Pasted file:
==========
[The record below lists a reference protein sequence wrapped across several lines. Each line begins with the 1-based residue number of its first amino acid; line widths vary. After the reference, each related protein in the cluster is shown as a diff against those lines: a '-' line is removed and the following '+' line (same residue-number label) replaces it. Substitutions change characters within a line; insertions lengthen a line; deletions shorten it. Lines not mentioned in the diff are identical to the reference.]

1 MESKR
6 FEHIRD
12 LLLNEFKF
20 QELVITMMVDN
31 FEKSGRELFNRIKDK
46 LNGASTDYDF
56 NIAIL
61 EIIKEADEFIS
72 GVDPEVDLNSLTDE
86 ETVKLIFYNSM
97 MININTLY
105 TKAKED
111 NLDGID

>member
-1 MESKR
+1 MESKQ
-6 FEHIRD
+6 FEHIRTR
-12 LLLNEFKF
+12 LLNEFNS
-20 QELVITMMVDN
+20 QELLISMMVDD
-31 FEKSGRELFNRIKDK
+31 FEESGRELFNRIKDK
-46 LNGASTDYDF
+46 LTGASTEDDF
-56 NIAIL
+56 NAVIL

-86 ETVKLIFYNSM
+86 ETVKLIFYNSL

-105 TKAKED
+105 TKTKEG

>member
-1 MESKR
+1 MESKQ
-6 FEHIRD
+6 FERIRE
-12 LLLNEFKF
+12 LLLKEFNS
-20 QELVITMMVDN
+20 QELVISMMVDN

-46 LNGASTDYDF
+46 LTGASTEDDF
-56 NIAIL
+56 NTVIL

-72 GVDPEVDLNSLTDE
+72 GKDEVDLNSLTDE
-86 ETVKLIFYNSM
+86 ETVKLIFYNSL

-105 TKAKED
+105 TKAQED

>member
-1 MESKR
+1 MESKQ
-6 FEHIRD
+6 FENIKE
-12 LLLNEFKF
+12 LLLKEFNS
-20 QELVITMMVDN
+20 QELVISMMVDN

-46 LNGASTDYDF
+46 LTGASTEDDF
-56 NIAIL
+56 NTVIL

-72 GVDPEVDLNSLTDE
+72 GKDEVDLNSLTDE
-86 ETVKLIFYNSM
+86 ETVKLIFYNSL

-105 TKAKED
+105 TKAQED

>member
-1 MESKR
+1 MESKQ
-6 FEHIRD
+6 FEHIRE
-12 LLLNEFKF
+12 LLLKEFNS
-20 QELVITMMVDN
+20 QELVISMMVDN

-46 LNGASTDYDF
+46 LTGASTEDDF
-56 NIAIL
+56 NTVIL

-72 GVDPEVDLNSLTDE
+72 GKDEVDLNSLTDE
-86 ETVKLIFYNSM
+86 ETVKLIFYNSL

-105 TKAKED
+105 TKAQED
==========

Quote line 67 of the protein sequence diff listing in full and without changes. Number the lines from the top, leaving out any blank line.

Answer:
+72 GKDEVDLNSLTDE